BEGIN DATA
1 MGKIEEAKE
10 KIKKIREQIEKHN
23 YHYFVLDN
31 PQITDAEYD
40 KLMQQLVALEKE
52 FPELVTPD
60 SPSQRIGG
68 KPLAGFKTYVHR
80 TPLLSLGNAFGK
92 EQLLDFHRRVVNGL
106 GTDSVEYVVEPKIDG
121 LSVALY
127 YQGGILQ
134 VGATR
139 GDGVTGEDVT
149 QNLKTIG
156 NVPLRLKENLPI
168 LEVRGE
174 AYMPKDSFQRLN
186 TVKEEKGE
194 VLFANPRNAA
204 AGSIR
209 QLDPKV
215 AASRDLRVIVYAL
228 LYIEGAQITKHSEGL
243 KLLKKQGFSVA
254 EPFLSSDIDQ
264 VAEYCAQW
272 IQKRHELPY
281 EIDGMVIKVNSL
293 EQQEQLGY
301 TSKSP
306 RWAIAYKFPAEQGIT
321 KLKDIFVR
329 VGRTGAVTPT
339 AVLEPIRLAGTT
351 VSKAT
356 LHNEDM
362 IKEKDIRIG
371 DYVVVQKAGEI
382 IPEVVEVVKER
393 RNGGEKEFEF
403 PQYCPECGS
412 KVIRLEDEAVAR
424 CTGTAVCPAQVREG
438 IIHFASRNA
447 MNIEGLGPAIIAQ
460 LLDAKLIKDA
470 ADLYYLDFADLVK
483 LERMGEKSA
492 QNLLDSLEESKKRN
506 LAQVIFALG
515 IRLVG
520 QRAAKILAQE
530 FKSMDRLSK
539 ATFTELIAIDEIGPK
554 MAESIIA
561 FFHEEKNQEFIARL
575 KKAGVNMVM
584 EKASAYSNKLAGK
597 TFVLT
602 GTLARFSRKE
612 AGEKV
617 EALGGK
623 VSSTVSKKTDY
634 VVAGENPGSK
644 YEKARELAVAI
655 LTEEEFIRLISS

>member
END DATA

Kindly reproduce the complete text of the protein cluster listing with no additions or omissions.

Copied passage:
1 MGKIEEAKE
10 KIKKIREQIEKHN
23 YHYFVLDN
31 PQITDAEYD
40 KLMQQLVALEKE
52 FPELVTPD
60 SPSQRIGG
68 KPLAGFKTYVHR
80 TPLLSLGNAFGK
92 EQLLDFHRRVVNGL
106 GTDSVEYVVEPKIDG
121 LSVALY
127 YQGGILQ
134 VGATR
139 GDGVTGEDVT
149 QNLKTIG
156 NVPLRLKENLPI
168 LEVRGE
174 AYMPKDSFQRLN
186 TVKEEKGE
194 VLFANPRNAA
204 AGSIR
209 QLDPKV
215 AASRDLRVIVYAL
228 LYIEGAQITKHSEGL
243 KLLKKQGFSVA
254 EPFLSSDIDQ
264 VAEYCAQW
272 IQKRHELPY
281 EIDGMVIKVNSL
293 EQQEQLGY
301 TSKSP
306 RWAIAYKFPAEQGIT
321 KLKDIFVR
329 VGRTGAVTPT
339 AVLEPIRLAGTT
351 VSKAT
356 LHNEDM
362 IKEKDIRIG
371 DYVVVQKAGEI
382 IPEVVEVVKER
393 RNGGEKEFEF
403 PQYCPECGS
412 KVIRLEDEAVAR
424 CTGTAVCPAQVREG
438 IIHFASRNA
447 MNIEGLGPAIIAQ
460 LLDAKLIKDA
470 ADLYYLDFADLVK
483 LERMGEKSA
492 QNLLDSLEESKKRN
506 LAQVIFALG
515 IRLVG
520 QRAAKILAQE
530 FKSMDRLSK
539 ATFTELIAIDEIGPK
554 MAESIIA
561 FFHEEKNQEFIARL
575 KKAGVNMVM
584 EKASAYSNKLAGK
597 TFVLT
602 GTLARFSRKE
612 AGEKV
617 EALGGK
623 VSSTVSKKTDY
634 VVAGENPGSK
644 YEKARELAVAI
655 LTEEEFIRLISS

>member